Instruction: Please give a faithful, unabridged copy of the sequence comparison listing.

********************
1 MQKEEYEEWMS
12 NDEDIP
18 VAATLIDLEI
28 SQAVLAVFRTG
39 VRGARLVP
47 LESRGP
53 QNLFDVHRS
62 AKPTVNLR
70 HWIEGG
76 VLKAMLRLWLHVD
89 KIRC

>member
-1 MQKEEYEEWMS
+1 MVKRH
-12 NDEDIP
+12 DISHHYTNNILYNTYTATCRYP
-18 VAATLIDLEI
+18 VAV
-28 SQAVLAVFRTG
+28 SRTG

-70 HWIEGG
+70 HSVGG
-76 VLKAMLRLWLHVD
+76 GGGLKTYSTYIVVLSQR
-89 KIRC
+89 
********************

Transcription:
1 MQKEEYEEWMS
12 NDEDIP
18 VAATLIDLEI
28 SQAVLAVFRTG
39 VRGARLVP
47 LESRGP
53 QNLFDVHRS
62 AKPTVNLR
70 HWIEGG
76 VLKAMLRLWLHVD
89 KIRC

>member
-1 MQKEEYEEWMS
+1 MVKRH
-12 NDEDIP
+12 DISHHYTNNILYNTYTATCRYP
-18 VAATLIDLEI
+18 VAV
-28 SQAVLAVFRTG
+28 SRTG

-70 HWIEGG
+70 HSVGG
-76 VLKAMLRLWLHVD
+76 GGGLKTYSTYIVVLSQR
-89 KIRC
+89 